Why Christopher Nolan Doesn’t Like Recording Commentaries (And Why He Should Anyway)

/Film’s Bill Bria spoke with Christopher Nolan for the home entertainment release of “Oppenheimer” where he asked him about his aversion to commentary tracks. Bria cited the fact that Nolan actually did record a commentary for his breakthrough effort “Memento,” even injecting some creativity into it by recording multiple endings. But it seems the director’s feelings about the whole thing haven’t changed much since “Batman Begins” back in 2005. Asked whether we can expect another commentary track in the future, Nolan said:

“I mean, I would never say never, but even when you do it, they tend to cut it together from multiple takes, because you lose sync with the material.”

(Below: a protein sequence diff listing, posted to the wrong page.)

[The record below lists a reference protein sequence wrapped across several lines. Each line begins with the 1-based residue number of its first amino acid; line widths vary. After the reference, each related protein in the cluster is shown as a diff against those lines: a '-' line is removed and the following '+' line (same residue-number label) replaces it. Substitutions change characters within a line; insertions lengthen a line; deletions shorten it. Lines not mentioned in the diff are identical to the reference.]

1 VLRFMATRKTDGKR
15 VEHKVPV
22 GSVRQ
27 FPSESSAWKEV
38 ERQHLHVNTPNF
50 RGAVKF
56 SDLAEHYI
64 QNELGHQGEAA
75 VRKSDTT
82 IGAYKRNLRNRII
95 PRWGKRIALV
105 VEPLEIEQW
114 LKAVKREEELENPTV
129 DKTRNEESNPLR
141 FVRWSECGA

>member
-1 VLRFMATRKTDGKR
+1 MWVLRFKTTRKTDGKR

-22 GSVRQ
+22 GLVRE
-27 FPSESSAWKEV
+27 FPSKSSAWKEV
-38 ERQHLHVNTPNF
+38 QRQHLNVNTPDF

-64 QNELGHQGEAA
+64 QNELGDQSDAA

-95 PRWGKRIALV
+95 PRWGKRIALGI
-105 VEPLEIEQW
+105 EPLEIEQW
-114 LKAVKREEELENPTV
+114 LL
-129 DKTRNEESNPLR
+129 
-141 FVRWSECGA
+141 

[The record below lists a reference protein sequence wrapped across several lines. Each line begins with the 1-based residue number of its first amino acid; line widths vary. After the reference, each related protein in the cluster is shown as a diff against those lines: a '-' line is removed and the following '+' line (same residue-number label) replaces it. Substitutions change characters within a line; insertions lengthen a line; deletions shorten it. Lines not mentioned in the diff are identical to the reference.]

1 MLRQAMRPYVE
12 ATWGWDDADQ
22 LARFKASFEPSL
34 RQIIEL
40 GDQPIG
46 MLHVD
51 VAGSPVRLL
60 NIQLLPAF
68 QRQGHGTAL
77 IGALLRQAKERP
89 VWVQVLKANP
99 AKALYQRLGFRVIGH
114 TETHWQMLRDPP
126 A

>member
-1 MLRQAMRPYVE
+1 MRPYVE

The director cited this problem of having to try to keep pace with his own films during commentary tracks as the main issue holding him back from recording more, referring to “the tyranny of time as running through the projector” making it difficult to “say all the appropriate things as your movie unspools at 24 frames a second.” Nolan claimed that, for these reasons, recording a commentary track is “pretty punishing,” and “not always the best way to approach the film.”

The revered filmmaker is known for his famously cerebral approach to his movies, which can sometimes get lost in their own complexity — as was the case with 2020’s “Tenet” which no one, including Quentin Tarantino, could understand. That is to say that Christopher Nolan has a lot going on in that noggin of his, so you can imagine he would have a hard time recording all his sophisticated thoughts properly while having to keep pace with his own films.

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